Last edited: May 27, 2008
  17. May 27, 2008 #16


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    In the Table of Contents 't Hooft's contribution comes right after Rovelli
    "2. The fundamental nature of space and time G. ‘t Hooft"

    He doesn't beat around the bush, does he? :biggrin:
    Goes right to the heart of the matter without hesitating a moment.

    Here is the TOC in case anyone is coming in new to the discussion
    Last edited: May 28, 2008
  18. May 28, 2008 #17


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    > I haven't seen any draft or preprint of 't Hooft's contribution to the book
    > [...]
    > "2. The fundamental nature of space and time G. ‘t Hooft

    I couldn't find ′t Hooft's paper anywhere either. The book sure is a bit expensive but if it's good I wouldn't mind buying it, but february next year is a long time to wait :|

    It would be interesting to know if anyone is aware of any kind of preprint of 't hooft's chapter.

  19. May 28, 2008 #18


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    I found two older Papers of 't hooft that may or many not help expose his thinking.

    -- http://arxiv.org/abs/gr-qc/9903084

    I skimmed this too quick, but it seems he makes use of the notion of equivalence classes of states. And I suspect it's related to what I think of as distinguishable states, which by construction is the equivalance class of all states that are indistinguishable from any other state in the class - and this entire construct is relative to an observer which provides the context and logic of what it means to distinguish two states. But I need to read again where he puts the observers... and how we pictures the details, I didn't get it while skimming. Maybe another thing to get back to later.

    The class thinking is interesting, and in particular the dynamics transition between different microstructures of classes. That is in line with my thinking. the main headache is the massive self reference that seems hard to get away from. How to break circular reasoning, and instead turn it into a constructive of evolutionary reasoning where more or less the only background we have, is the part of the our history that we have retained in some coded form.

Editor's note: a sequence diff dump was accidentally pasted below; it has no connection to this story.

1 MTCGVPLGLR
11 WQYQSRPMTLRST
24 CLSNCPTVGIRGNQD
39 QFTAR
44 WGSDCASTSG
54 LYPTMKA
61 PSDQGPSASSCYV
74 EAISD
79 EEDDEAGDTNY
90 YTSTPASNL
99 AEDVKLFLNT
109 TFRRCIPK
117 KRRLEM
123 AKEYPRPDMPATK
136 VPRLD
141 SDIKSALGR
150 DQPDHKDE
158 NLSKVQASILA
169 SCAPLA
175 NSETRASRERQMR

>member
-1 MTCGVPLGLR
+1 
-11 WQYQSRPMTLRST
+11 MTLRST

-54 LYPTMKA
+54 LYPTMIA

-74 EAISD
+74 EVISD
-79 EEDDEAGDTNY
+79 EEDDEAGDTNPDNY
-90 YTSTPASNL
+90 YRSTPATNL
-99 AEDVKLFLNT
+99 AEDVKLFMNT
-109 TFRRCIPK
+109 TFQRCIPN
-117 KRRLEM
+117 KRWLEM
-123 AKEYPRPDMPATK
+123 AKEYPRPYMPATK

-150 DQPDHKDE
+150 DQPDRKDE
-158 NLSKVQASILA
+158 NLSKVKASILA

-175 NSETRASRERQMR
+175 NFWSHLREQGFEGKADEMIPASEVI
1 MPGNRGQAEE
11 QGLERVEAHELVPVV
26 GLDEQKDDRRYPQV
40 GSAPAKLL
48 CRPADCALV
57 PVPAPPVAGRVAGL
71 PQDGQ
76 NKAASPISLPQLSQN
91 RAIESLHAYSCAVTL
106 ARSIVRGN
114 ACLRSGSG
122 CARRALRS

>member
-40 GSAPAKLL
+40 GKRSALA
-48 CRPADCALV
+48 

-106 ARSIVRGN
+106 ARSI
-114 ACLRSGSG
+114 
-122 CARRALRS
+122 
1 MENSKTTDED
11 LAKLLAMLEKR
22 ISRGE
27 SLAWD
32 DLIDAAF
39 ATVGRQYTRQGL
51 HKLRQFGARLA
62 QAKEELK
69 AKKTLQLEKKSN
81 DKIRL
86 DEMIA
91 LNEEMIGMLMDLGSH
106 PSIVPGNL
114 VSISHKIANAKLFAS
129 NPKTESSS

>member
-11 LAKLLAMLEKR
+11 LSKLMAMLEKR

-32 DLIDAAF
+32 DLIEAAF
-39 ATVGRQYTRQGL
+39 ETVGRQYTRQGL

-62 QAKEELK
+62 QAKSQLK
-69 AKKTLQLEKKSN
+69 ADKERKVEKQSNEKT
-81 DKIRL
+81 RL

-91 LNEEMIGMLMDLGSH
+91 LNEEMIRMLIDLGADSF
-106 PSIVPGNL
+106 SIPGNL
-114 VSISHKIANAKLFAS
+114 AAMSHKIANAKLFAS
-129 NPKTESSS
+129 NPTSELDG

"The mathematical basis for deterministic quantum mechanics"
    -- http://arxiv.org/abs/quant-ph/0604008

    This I haven't read yet, just found it.

  20. May 31, 2008 #19


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    Fra I think we are both guessing what previous 't Hooft writing will seem to us closest to the topics and reasoning in his new essay The fundamental nature of space and time which we have not seen.

    I will tell you my guess. Just a quick guess---I did not spend so much time on it. I think the previous writing to read and think about is a very EASY TO READ essay from December 2005 which he wrote for a magazine Physicsworld

    (from my little knowledge of you, Fra, I suspect you may already know this essay well.)

    I think this contains the essential 't Hooft message which he will put in this book. But since it is 3 years later, he will carry it further. Tell me if my guess turns out wrong:wink:

    I will highlight a later part, but give some of the reasoning with which he leads up to it.

    Just like all other successful theories of nature, the Standard Model obeys the notions of locality and causality, which makes this theory completely comprehensible. In other words, the physical laws of this theory describe in a meaningful way what happens under all conceivable circumstances. The standard theory of general relativity, which describes the gravitational forces in the macroscopic world, approaches a similar degree of perfection. Einstein’s field equations are local, and here, cause also precedes effect in a local fashion. These laws, too, are completely unambiguous.

    But how can we combine the Standard Model with general relativity? Many theorists appear to think that this is just a technical problem. But if I say something like "quantum general relativity is not renormalizable", this is much more than just a technicality. Renormalizability has made the Standard Model possible, because it lets us answer the question of what happens at extremely tiny distance scales. Or, more precisely, how can we see that cause precedes effect there? If cause did not precede effect, we would have no causality or locality - and no theory at all.

    [Fra, he is talking about the chaotic small-scale geometry that Renate Loll experiences in the computer models, where even dimensionality seems poorly defined]

    Asking both questions in quantum gravity does not appear to make sense. At distance scales small compared with the Planck scale, some 10-33 cm, there seems to be no such thing as a space-time continuum. That is because gravity causes space-time to be highly curved at very small distances. And at small distance scales, this curvature exceeds all bounds. But what exactly does this mean? Are space and time discrete? What then do concepts such as causality and locality mean? Without proper answers to such questions, there is no logically consistent formalism, not even a quantum-mechanical one.

    One ambitious attempt to combine quantum mechanics with general relativity is superstring theory. However, I am unhappy with the answers that this theory seems to suggest to us. String theory seems to be telling us to believe in "magic": it is claimed that "duality theorems", which are not properly understood, will allow us to predict features without reference to locality or causality. To me such magic is synonymous with "deceit". People only rely on magic if they do not understand what is really going on. This is not acceptable in physics.